Windows: Time to Go on a Diet

Microsoft Windows needs a diet.Obesity seems to be a pretty universal theme in our culture today.
Written by Jason Perlow, Senior Contributing Writer

Microsoft Windows needs a diet.

Obesity seems to be a pretty universal theme in our culture today. We’re eating too many fatty and sugar-laced foods and our waistlines – and our health – are suffering as a collective result. I’ve even heard many doctors and dieticians describe the obesity and diabetes problem as an epidemic. We’re not bothering to step on the scale from week to week and looking at product labels and watching how this lifestyle is affecting our health. On a personal level, I finally decided to stop the insanity last year, and went on a mission to eat healthier and lose weight. Since October of 2007, I’ve already lost 45 pounds. I’ve still got a long ways to go, but I’m feeling much more sprightly and energetic for it, and my doctor is very pleased with my bloodwork and vitals. You’d be surprised what eliminating High Fructose Corn Syrup (HFCS) and other processed sugars, eating whole grains, eating more veggies, and introducing tofu and other low-fat proteins into your diet can do for you, along with walking and regular exercise.

I wish, however, I could say the same thing for Windows. If last week’s 165-page email debacle could be boiled down to anything, is that Microsoft’s 10-year hardware eating binge has finally caught up to it. With every Windows release, we’ve seen a geometric increase in the amount of hardware required to support good performance of the OS and greatly added software complexity with questionable improvement in actual usability and base functionality. This in turn has led to vastly increased total cost of ownership in the x86 WinTel platform for both consumers and the enterprise. Just how much bloat the PC platform has had to balloon itself to support consecutive releases of Windows for the past 10 years has been utterly staggering, if you look at the raw numbers.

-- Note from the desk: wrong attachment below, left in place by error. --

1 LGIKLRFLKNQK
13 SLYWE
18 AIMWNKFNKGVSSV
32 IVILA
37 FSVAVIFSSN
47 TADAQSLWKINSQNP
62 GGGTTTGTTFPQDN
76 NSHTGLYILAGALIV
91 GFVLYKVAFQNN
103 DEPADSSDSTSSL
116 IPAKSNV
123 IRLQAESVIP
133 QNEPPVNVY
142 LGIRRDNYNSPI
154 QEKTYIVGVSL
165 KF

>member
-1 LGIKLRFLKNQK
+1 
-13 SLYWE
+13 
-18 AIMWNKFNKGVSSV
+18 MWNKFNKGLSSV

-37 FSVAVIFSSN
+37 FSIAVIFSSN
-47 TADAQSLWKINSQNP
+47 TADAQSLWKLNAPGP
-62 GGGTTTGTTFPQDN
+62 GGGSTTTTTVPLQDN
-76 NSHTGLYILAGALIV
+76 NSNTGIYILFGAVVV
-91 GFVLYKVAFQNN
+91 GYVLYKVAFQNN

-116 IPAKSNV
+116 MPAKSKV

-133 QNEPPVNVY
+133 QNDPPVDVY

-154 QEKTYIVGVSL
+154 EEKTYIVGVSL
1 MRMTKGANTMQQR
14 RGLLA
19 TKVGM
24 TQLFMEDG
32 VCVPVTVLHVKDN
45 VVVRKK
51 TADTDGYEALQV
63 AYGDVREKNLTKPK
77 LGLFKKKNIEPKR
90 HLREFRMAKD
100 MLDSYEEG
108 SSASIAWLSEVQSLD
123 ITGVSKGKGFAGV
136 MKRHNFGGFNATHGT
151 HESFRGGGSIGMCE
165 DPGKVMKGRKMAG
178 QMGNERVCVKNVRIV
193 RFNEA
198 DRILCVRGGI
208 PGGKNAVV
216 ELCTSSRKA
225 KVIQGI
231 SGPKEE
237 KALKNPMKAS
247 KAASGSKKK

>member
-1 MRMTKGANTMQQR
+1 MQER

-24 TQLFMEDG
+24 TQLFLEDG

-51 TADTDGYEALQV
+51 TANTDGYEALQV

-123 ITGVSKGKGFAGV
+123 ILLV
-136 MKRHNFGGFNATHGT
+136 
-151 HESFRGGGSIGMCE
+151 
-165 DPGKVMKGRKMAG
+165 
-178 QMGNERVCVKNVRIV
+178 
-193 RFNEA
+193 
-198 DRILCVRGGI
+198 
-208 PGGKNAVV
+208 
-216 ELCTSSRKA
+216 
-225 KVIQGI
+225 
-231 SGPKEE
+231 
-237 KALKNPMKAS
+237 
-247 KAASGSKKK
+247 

Before the RTM of Windows Vista release in January of 2007 I started work on a small spreadsheet called the “Windows Hardware Requirement Envelope” (link: Adobe PDF file), which I pet named the “Winbloatagraph”. This is simply a chart of minimum and recommended hardware requirements for desktop versions of Windows, from 1995 to 2007.

I haven’t bothered to dust it off and tweak it for Vista SP1, or to break it down or extract similar charts for “corporate” versions or the server derivatives. I based the data on this chart from information gleaned from Microsoft’s web site at the time, and from practical experience as a systems integrator over the course of my professional work supporting desktop systems in large corporate environments. I think someone who had access to the official specs could probably make a more accurate assessment, and it would also be interesting to see the difference between consumer versions, corporate versions, and server versions, and their relative impact on things like hardware cost, software cost, support costs and infrastructure costs, but I believe the end result is the same – the WinTel platform is out of control.

Combine this with a slowing economy and the overall corporate desire to reduce desktop support cost, increase density in the datacenter, and the push towards virtualization of commoditized/utility computing infrastructure (as well as desktop virtualization) and renewed interest in Mainframes and mainframe-derived technology such as water-cooled datacenters, this should serve as a big warning sign for the folks at Redmond.

I haven’t bothered to put together a “Winbloatagraph” equivalent for Linux versions, but I suspect that that numbers would be dramatically different.

How is your enterprise combating Windows bloat? I’d like to hear your feedback.

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